Today’s lesson: never simply project the current trend forward

Today’s lesson: never simply project the current trend forward

An important reason why I am so insistent on dividing data into long leading, short leading, and coincident indicators is in order to avoid the most common pitfall in any forecasting, which is that of projecting the current trend forward.

This morning PPI for February was reported. Frequently – but not always! – commodity prices lead producer prices, which in turn lead consumer prices.

The story in February for both commodity and producer prices is that of strong continuing demand that has neither strengthened nor weakened. Commodity prices increased 3.0% in the month, while final demand producer prices increased 0.8%. Both of these measures are essentially on trend from the past 6-12 months at +20.1% YoY and +10.1% YoY, respectively:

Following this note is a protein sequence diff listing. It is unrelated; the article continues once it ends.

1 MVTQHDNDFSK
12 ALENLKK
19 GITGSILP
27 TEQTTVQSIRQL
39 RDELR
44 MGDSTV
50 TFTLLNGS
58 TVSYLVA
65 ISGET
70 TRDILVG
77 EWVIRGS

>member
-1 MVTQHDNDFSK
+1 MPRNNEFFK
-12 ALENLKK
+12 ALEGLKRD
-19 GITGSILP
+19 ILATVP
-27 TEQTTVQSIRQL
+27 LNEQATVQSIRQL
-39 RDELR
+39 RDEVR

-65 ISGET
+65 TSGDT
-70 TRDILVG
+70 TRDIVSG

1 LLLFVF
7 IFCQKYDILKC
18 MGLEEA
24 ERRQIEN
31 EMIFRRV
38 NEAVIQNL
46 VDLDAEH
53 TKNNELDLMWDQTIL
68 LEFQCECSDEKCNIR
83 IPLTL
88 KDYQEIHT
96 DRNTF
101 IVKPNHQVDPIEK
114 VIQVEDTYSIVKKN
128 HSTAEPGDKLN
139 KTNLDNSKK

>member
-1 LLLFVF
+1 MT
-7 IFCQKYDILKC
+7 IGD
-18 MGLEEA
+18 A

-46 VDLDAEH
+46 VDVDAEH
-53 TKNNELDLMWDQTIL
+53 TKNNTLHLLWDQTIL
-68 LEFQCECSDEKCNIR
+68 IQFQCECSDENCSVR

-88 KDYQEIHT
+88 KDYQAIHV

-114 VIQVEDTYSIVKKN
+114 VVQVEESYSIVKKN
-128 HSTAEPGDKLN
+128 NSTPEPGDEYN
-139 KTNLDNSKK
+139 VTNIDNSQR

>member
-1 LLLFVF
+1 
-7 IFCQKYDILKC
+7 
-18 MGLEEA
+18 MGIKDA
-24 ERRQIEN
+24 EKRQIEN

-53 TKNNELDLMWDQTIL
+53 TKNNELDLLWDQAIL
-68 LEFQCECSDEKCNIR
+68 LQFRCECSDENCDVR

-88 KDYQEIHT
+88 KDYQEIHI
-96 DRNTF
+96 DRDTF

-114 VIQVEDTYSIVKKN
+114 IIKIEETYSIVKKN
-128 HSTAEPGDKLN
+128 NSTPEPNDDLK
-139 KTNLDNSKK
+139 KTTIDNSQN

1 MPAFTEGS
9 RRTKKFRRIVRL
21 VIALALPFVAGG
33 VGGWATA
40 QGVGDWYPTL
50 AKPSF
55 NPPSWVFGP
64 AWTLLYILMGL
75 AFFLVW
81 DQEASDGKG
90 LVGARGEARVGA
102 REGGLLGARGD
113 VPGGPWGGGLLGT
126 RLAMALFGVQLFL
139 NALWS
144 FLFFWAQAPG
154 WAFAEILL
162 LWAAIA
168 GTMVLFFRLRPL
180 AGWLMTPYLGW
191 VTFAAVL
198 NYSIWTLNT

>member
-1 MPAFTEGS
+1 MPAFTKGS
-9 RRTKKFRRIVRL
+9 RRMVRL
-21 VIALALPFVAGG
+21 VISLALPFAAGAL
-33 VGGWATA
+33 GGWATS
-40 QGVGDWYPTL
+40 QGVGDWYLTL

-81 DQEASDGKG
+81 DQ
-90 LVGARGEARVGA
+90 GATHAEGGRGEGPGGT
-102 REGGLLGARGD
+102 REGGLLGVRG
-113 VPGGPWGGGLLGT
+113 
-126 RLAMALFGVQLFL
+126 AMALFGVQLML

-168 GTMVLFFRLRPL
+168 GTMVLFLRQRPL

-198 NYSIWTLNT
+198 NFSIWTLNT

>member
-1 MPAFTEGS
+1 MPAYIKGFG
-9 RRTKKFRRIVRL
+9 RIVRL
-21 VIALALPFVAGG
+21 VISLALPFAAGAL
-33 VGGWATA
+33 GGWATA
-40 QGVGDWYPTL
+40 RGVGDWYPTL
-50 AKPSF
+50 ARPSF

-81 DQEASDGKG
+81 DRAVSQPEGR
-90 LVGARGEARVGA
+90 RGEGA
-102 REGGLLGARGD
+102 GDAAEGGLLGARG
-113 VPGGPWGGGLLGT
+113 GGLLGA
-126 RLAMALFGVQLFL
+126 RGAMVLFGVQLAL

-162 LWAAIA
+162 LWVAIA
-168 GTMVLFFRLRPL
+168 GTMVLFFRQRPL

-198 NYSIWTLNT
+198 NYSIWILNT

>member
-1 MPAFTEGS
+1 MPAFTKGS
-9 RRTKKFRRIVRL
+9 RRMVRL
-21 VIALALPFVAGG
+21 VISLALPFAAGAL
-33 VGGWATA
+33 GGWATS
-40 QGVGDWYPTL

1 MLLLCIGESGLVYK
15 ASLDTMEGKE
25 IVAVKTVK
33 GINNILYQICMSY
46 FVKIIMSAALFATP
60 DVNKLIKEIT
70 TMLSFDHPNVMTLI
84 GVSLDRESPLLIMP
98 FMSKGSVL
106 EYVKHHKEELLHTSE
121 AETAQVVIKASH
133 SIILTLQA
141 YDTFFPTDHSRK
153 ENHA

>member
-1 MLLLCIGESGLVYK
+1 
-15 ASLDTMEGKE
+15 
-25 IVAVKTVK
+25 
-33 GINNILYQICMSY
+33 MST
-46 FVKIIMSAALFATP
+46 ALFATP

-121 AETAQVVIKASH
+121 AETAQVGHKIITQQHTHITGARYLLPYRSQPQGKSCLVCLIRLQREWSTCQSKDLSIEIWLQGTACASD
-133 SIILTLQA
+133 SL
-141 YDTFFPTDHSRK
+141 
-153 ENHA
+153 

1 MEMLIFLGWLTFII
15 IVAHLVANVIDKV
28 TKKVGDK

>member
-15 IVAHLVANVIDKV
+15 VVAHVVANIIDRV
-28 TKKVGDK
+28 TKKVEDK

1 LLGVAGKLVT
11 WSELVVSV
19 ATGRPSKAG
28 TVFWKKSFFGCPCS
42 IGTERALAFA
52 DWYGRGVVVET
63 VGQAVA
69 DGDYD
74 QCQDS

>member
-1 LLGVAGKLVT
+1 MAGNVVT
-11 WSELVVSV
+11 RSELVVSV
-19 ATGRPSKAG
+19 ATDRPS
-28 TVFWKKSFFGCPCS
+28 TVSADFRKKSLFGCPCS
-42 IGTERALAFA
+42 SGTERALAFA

But when it comes to one commodity of some modest interest to consumers, the price of gas, those projecting the hyperbolic trajectory forward have gotten something of a rude awakening in the past day, as spot oil prices declined sharply, from over $130/barrel to $95.88/barrel as I type this:

Will prices continue on trend, or whipsaw again higher? Nobody really knows! But if you had simply projected the recent sharp increase forward, as of this morning you were really wrong.

Oil prices lead gas prices at the pump by several weeks, and in the past week the latter appear to have at least stabilized:

If oil prices don’t whipsaw higher again in the next few days, you can expect gas prices at the pump to go back down below $4/gallon in the next couple of weeks.

Never simply project the current trend forward.